“Best way to be,” Seth advised.
“But not much gets done,” I said.
I reached for my purse, but Seth waved me off. “My treat, Jessica,” he said.
“Well, thank you, sir,” I said, and prepared to leave. But Mort stopped me with, “Look who’s here.”
Coming through the door was Amos Tupper, Cabot Cove’s former sheriff. After Amos retired, he moved to Kentucky to be near family. Mort, who’d been a police officer in New York City, replaced Amos and took up residence in Cabot Cove with his wife. I loved Amos, and still do, but I had to admit—not for public consumption, though—that the efficiency of our police department had improved since Mort arrived, bringing with him his New York street smarts. Cabot Cove had grown considerably, and with that growth had come a predictable increase in crime. Nothing major for the most part, thank goodness, but challenging enough to warrant a more—how shall I say it?—a more energetic approach to the job of keeping the town’s citizens safe and happy.
“Hello, there, Amos,” Seth said, struggling to get up from his chair, which was wedged against the wall.
“No need to get up for me,” Amos said, coming to our table and shaking everyone’s hand. He plopped down in the vacant seat next to me.
“We heard you were coming,” said Seth. “Just wish you’d brought better weather with you.”
“It is hot,” Amos confirmed, wiping his brow with a handkerchief. “You must be breaking all sorts a’ records.”
“Ayuh,” Seth said. “That we are.”
“How are things with you, Mort?” Amos asked.
“Not bad, Amos. Got things pretty much under control. Getting ready for the Fourth.”
Amos ordered a short stack of Mara’s signature blueberry pancakes and coffee. “I had trouble finding a place to stay,” he said to no one in particular. “Looks like Cabot Cove’s Fourth of July celebration is attracting more people than ever.”
Seth, Mort, and I looked at each other.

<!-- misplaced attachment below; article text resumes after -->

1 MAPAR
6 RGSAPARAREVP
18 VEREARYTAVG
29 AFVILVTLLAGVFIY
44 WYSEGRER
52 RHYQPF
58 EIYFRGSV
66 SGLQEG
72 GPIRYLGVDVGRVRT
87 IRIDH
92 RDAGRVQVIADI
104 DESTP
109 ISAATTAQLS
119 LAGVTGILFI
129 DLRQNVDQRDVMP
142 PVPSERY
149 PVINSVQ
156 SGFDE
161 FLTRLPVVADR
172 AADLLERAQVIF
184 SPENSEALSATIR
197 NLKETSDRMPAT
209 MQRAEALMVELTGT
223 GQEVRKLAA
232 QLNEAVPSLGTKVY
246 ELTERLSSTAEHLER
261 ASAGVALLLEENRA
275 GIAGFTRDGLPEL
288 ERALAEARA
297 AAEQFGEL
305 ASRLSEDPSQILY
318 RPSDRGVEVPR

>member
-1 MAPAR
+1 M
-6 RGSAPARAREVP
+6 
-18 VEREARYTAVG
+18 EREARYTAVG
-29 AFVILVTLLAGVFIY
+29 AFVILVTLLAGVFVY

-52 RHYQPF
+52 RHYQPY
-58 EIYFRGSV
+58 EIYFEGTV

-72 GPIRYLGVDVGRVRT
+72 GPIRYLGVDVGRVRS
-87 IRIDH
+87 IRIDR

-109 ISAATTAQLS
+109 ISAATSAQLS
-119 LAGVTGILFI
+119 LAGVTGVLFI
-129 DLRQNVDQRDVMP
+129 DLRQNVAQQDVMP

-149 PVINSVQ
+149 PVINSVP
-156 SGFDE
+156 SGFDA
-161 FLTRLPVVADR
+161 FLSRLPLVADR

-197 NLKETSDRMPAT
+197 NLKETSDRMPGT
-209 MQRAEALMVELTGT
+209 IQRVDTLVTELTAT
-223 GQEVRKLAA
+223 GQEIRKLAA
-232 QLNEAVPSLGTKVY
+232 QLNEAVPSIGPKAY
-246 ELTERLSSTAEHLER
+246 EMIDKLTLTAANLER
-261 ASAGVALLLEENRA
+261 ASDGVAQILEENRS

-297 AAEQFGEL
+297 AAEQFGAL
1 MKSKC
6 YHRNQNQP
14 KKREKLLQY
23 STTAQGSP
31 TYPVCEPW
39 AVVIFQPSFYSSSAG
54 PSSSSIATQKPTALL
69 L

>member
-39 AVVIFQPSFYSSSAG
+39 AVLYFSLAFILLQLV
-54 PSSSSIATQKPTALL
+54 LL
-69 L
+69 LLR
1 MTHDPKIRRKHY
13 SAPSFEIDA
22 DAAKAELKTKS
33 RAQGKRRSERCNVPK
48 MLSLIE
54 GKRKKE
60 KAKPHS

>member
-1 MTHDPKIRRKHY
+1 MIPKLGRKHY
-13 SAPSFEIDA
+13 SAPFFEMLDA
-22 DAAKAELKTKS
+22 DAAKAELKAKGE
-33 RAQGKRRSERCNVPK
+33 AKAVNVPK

Amos was right. While our annual Fourth of July weekend was always a major event in Cabot Cove, this year promised to be the biggest yet. But not everyone was pleased with that. Past celebrations had always been festive but manageable in size and scope. This year was decidedly different, thanks to Joseph Lennon and his corporation, Lennon-Diversified, Ltd.
Lennon had moved his corporate headquarters from Massachusetts to Cabot Cove a year ago, wooed in part by a generous tax incentive designed to entice companies to relocate to Maine. He’d purchased the area’s biggest building in our largest industrial park and expanded it to a size that had become a source of consternation for many citizens. The park itself was situated on a prime parcel of waterfront land. Originally, the property was to be turned into a multiuse area, with light industry and residential units coexisting side by side. But Lennon and his battery of lawyers managed to get the zoning law changed, allowing Lennon to conscript a large portion of the land directly on the water for his expansion plans. The rear of his building sloped down to the water’s edge, where he added a promenade and dock for his employees’ enjoyment. It was off-limits to others. Next to the building was a spacious grassy area that also went down to the water. Lennon designated it as a public park, which took the edge off his land grab at the rear of his building.